Jet, a black inflammable concrete, which becomes electrical by friction; attracts light substances, in the same manner as amber, and, when burning, emits a bituminous smell. It has the grain of wood, is but moderately Hard, and splits most easily in a horizontal direction.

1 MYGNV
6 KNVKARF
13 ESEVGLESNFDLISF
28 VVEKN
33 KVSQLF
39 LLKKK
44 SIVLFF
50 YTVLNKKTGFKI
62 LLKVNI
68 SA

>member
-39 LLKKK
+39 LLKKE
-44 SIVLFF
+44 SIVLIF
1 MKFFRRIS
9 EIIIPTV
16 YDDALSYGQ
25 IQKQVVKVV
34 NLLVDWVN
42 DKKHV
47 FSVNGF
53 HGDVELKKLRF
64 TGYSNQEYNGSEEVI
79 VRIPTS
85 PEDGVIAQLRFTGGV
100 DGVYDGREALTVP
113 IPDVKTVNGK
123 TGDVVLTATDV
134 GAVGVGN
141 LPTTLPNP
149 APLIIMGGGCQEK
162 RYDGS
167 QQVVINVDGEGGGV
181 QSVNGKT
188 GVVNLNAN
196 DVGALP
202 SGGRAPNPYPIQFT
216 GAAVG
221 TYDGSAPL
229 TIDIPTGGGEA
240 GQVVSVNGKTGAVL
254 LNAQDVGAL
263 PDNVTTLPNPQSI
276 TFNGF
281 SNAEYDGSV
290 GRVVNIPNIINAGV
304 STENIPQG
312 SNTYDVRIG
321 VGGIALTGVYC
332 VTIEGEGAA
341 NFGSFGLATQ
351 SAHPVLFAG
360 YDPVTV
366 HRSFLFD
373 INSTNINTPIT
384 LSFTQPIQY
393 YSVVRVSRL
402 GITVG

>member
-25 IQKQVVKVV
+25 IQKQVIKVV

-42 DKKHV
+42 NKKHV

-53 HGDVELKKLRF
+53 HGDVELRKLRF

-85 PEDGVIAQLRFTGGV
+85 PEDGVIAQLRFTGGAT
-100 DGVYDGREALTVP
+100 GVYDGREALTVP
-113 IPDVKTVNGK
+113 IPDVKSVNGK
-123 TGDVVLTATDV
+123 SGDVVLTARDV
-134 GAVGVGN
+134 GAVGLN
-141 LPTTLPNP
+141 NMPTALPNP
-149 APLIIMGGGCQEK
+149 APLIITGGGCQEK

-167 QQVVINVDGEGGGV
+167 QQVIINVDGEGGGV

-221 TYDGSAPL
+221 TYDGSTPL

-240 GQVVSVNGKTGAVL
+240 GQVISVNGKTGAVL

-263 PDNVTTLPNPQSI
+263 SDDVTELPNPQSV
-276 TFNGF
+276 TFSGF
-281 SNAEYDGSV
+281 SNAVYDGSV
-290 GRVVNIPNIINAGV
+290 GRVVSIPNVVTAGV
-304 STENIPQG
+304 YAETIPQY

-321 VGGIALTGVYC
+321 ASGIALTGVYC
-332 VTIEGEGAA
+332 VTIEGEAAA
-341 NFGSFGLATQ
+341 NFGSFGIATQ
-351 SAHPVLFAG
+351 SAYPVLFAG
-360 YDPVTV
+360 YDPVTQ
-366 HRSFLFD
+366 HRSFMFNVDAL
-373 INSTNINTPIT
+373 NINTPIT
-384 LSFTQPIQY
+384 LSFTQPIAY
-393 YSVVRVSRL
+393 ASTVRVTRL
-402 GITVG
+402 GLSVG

Jet is always found in detached masses, lodged in other strata; it abounds no where so plentifully as in England, being very common in Yorkshire, and other northern counties, though it is also discovered in many clay-pits about London. Ireland, Sweden, Prussia, Germany, and other parts of Europe, as well as the East Indies, produce this fossil. It admits of a high polish, and is chiefly converted into small boxes, buttons, bracelets, and other toys. In conjunction with oils, it forms an ingredient in varnishes; and, when mixed with pulverized lime, it is said to produce a hard and durable cement.